Viva amphibia! Can the seminal hybrid survive?

2016 Prius TeslaMondo

These guys appear to be excited. How ’bout you?

In some ways, the Prius is the Tesla Model III of a decade ago. During its heyday, from 2004 to 2009, the Prius established a base camp in super-hostile territory — mid-size family vehicles — and did ultimately conquer SOME enemy turf. Unlike Tesla, Toyota didn’t offer stirring performance, but still engineered its way into the automotive hall of fame by offering a compelling-enough alternative to the norm. The Prius made green vogue. It even grew into a family:

The regular Prius
The Prius C (for “city”)
The Prius V (for “versatile”)
The Prius Plug-In (for shits and giggles)

But the blush is fading from the rose. Even the Prius name is souring in social media, at least among a vocal minority of youth — probably the ones getting Prius hand-me-downs from their parents. Will incremental boosts in style (debatable), fuel economy, electric range and road manners in the 2016 Prius prove enough to keep the Prius family alive despite erosion of its fuel savings ROI? Or will the likes of the Tesla Model III, which could break into the high $20k range after tax incentives and prove immune from ROI concerns, render the Prius an amphibian oddity in the evolution of the automobile? A mere mudskipper?

Prius sales decline TeslaMondoAre pure EVs, led by Tesla, finally defeating range anxiety and approaching the alt-vehicle tipping point last breached by the Prius? The bigger question: Will pure EVs inflict more harm on gas cars than hybrids did? Yes, hybrids made money for Toyota and boosted the brand overall, but as a whole, hybrids didn’t change the world. Gas cars die hard.

Hybrids might die easier. Old-fashioned gassy, oily folks who’ve never considered a Prius may leapfrog that ol’ amphibian and land on the next lily pad, if the lure is great enough. And Prius fans might be ready to cut the cord to the gas world once and for all. In both cases, the primary lure wouldn’t be gas savings, or even greenness. Nope. The lure will be pure excitement — the old school motivator that Tesla has in abundance and Toyota is hurriedly trying to generate, apparently by aping the mighty . . . Mirai.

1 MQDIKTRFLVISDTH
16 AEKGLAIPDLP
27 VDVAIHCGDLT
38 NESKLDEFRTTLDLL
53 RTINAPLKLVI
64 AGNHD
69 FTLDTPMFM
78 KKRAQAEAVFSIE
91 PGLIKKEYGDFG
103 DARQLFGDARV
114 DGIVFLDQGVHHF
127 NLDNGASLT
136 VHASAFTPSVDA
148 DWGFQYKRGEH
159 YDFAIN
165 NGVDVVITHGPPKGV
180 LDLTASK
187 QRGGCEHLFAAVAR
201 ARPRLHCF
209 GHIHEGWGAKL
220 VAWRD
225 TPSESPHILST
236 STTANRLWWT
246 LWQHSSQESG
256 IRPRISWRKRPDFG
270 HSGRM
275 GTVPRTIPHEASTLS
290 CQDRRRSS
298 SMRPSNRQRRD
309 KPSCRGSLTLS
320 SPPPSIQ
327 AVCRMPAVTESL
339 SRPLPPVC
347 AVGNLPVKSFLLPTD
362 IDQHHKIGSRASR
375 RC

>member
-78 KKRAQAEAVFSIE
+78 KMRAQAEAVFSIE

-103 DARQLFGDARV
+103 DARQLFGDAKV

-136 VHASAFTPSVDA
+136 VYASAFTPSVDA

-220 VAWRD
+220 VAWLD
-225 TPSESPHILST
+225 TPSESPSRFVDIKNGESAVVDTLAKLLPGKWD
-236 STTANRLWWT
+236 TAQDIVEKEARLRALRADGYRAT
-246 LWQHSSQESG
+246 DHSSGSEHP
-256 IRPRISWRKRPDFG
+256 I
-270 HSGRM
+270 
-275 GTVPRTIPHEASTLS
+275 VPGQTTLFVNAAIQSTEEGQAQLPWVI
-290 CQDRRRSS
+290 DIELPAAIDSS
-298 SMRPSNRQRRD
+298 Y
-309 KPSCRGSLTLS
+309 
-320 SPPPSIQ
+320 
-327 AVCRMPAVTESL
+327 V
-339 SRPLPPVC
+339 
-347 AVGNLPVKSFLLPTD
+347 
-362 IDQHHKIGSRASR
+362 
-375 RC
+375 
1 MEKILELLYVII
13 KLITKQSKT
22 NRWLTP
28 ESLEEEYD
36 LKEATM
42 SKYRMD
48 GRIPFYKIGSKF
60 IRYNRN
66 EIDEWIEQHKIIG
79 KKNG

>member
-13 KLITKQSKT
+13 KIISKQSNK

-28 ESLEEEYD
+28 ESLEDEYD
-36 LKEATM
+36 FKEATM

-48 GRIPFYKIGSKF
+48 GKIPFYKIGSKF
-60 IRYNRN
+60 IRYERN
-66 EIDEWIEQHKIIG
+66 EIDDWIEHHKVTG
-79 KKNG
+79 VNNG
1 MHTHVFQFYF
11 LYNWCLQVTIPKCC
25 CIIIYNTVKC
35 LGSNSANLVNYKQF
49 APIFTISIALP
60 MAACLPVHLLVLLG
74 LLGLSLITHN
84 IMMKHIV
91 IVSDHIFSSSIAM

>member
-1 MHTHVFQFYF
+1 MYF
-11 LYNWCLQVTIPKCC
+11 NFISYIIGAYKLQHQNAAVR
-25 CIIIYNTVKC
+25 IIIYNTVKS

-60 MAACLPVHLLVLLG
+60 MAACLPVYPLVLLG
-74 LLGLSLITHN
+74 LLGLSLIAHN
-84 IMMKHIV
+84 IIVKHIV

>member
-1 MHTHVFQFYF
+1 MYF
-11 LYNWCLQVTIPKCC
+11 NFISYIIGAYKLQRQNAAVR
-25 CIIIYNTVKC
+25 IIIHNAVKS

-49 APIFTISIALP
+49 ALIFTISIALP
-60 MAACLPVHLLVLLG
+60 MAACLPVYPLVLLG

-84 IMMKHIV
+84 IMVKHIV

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4 thoughts on “Viva amphibia! Can the seminal hybrid survive?

  1. Timmy says:

    I hope to see it die a quick death, but fear that it will be prolonged. Toyota really pee-usses me off!


  2. The user guide for the new Prius plug-in (which claims all of 11 miles electric range) notes that you cannot even rely on that. Among the FAQs there’s something like “Do I have to put gas in the tank?” Toyota’s answer, approximately: “Yes, you must always have fuel in the vehicle.”

    After all these years, eleven lousy miles of electric range, which still requires petroleum fuel for support. It’s as if Toyota WANTS to fail.


  3. purrpullberra says:

    I am far from a Toyota fan but there are a couple good things to say about the new Prius. But first my line: “the new Prius is as edgy as a conga line of nude 80 somethings”. Thank you, thank you.
    Anyway, there are folks who just don’t have a place to plug in reliably enough to go all-electric. I’m glad there are cars like the Prius for people who don’t care about driving dynamics or looks or anything enthusiasts get enthused about with great cars. There are plenty of people who can make the best use of what the Prius offers.
    What I dislike so much is that Toyota has been so conservative about pushing their tech to be something greater than this, going beyond minor, incremental progress. Consequently the Prius has gone from being a revelation (if not a revolution) to being boring and passé in the minds people who would otherwise have some good things to say about it.
    Of course Toyota’s abominable behavior in trashing EV’s over the past few years, publicly disrespecting Tesla as a company and their various transgressions regarding their push for H2 FCV’s has earned them the ire of anyone with a brain who pays attention to the industry.
    So the company has been indefensible in many ways lately but this car is actually on the positive side of the scale we can use to judge Toyota IMHO.
    And I am happy that people can buy a car like this if they can’t manage to charge an EV easily enough but pity them for its looks. It’s efficient but now it is uglier than almost every other car on the market in the west. What a middle finger to their customers….SMH


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